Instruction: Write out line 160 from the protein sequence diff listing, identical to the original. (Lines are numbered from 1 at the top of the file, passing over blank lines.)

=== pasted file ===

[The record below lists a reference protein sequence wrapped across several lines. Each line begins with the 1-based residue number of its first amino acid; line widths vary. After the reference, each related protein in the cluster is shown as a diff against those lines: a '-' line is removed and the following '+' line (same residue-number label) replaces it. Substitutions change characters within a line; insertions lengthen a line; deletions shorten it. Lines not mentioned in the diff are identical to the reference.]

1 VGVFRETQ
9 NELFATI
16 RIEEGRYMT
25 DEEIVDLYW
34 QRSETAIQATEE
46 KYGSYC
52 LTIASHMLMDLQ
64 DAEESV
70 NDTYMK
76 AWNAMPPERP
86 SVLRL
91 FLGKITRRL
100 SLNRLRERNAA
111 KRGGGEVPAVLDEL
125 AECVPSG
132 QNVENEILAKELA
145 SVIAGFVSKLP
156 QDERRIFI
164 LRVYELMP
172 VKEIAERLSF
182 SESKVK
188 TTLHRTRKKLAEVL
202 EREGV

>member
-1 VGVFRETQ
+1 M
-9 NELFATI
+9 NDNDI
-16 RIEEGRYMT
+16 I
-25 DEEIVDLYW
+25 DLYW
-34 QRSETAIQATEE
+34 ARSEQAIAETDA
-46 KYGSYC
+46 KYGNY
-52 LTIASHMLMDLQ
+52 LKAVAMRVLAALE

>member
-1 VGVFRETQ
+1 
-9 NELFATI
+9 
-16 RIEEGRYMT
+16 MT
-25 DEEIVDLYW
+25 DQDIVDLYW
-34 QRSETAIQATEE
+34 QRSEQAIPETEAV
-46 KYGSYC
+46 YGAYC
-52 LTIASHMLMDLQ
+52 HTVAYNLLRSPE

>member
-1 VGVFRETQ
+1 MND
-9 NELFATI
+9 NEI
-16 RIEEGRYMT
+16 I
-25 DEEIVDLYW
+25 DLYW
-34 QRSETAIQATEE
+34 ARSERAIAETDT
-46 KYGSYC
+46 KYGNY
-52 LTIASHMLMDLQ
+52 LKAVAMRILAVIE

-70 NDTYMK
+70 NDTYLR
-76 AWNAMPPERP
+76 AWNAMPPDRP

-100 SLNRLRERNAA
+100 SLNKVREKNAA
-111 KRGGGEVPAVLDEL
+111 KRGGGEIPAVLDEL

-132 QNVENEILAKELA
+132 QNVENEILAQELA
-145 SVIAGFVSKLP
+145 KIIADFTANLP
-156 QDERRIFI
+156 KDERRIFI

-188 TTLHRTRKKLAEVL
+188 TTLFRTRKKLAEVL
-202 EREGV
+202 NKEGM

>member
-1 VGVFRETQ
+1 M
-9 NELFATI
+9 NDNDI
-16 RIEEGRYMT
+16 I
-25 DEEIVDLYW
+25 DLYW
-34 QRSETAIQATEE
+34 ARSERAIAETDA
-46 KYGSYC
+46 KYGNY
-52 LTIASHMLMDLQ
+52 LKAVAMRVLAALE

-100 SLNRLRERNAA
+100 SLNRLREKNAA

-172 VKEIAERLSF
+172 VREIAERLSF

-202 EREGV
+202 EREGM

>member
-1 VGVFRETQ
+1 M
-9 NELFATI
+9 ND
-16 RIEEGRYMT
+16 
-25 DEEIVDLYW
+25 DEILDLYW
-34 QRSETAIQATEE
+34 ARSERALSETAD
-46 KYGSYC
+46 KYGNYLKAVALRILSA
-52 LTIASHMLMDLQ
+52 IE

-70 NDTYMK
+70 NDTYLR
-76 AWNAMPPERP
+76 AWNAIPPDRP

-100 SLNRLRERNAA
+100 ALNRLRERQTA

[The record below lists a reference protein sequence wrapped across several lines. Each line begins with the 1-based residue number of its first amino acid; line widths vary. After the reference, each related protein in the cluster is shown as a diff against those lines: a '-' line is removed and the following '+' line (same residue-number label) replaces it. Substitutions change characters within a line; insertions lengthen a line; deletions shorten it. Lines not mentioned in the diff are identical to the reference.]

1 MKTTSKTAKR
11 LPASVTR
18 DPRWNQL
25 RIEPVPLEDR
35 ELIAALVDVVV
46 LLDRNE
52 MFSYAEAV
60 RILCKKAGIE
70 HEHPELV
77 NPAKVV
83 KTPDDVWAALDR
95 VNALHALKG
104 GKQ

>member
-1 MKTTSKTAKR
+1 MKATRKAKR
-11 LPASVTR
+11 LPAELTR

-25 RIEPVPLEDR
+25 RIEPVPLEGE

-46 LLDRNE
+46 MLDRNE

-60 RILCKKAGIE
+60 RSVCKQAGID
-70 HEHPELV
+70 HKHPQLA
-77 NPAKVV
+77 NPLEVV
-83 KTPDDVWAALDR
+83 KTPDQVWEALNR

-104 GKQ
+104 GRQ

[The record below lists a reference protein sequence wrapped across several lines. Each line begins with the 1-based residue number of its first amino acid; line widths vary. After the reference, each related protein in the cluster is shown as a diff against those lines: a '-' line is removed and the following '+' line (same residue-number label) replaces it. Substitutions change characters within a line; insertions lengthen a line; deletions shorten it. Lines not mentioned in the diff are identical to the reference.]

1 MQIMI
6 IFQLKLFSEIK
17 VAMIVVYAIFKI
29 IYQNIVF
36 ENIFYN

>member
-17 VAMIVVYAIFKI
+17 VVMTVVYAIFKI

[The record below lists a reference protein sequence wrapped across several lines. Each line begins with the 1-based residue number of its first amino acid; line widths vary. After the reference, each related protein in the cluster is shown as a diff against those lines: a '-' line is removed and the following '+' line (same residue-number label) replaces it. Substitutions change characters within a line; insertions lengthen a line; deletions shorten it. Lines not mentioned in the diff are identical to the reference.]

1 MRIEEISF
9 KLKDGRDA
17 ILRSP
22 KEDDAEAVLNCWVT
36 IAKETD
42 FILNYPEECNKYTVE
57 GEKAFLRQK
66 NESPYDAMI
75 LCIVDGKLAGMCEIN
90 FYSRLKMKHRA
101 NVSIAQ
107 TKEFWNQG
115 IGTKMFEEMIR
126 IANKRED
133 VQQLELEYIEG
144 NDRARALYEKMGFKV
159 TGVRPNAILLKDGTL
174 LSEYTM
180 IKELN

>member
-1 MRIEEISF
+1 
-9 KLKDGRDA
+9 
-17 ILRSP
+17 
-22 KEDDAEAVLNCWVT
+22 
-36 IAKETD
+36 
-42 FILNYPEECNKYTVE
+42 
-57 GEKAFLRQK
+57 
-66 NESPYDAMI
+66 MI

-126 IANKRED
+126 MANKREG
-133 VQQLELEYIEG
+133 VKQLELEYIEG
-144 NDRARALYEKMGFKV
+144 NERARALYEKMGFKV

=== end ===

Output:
+83 KTPDQVWEALNR